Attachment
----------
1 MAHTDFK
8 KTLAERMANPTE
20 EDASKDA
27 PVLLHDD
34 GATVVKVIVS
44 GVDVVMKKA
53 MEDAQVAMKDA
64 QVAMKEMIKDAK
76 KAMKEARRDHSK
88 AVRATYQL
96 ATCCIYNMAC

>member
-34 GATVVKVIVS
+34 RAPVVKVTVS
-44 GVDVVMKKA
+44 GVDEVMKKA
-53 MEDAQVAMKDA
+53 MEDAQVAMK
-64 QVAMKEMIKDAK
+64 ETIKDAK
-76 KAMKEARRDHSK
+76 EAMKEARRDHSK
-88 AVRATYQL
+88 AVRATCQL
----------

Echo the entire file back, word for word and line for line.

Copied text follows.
1 MAHTDFK
8 KTLAERMANPTE
20 EDASKDA
27 PVLLHDD
34 GATVVKVIVS
44 GVDVVMKKA
53 MEDAQVAMKDA
64 QVAMKEMIKDAK
76 KAMKEARRDHSK
88 AVRATYQL
96 ATCCIYNMAC

>member
-34 GATVVKVIVS
+34 RAPVVKVTVS
-44 GVDVVMKKA
+44 GVDEVMKKA
-53 MEDAQVAMKDA
+53 MEDAQVAMK
-64 QVAMKEMIKDAK
+64 ETIKDAK
-76 KAMKEARRDHSK
+76 EAMKEARRDHSK
-88 AVRATYQL
+88 AVRATCQL